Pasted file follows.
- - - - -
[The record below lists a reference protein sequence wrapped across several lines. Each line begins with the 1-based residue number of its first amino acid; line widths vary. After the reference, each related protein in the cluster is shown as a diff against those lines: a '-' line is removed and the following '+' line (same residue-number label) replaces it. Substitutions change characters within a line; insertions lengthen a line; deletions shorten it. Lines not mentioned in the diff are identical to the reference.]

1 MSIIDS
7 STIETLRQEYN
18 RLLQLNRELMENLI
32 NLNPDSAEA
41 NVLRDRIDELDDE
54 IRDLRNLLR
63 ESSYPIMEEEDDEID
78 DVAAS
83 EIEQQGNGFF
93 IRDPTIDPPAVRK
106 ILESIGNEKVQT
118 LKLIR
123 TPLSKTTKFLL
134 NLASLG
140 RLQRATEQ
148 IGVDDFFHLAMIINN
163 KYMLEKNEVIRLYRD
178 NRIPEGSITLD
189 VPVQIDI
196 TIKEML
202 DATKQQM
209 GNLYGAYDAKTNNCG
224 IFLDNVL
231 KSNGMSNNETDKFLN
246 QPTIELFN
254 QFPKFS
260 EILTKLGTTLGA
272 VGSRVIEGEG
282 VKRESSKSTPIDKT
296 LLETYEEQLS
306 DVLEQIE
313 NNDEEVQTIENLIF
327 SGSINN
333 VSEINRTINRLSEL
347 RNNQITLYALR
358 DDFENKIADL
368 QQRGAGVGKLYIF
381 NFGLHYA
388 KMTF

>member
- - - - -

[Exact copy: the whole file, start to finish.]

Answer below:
[The record below lists a reference protein sequence wrapped across several lines. Each line begins with the 1-based residue number of its first amino acid; line widths vary. After the reference, each related protein in the cluster is shown as a diff against those lines: a '-' line is removed and the following '+' line (same residue-number label) replaces it. Substitutions change characters within a line; insertions lengthen a line; deletions shorten it. Lines not mentioned in the diff are identical to the reference.]

1 MSIIDS
7 STIETLRQEYN
18 RLLQLNRELMENLI
32 NLNPDSAEA
41 NVLRDRIDELDDE
54 IRDLRNLLR
63 ESSYPIMEEEDDEID
78 DVAAS
83 EIEQQGNGFF
93 IRDPTIDPPAVRK
106 ILESIGNEKVQT
118 LKLIR
123 TPLSKTTKFLL
134 NLASLG
140 RLQRATEQ
148 IGVDDFFHLAMIINN
163 KYMLEKNEVIRLYRD
178 NRIPEGSITLD
189 VPVQIDI
196 TIKEML
202 DATKQQM
209 GNLYGAYDAKTNNCG
224 IFLDNVL
231 KSNGMSNNETDKFLN
246 QPTIELFN
254 QFPKFS
260 EILTKLGTTLGA
272 VGSRVIEGEG
282 VKRESSKSTPIDKT
296 LLETYEEQLS
306 DVLEQIE
313 NNDEEVQTIENLIF
327 SGSINN
333 VSEINRTINRLSEL
347 RNNQITLYALR
358 DDFENKIADL
368 QQRGAGVGKLYIF
381 NFGLHYA
388 KMTF

>member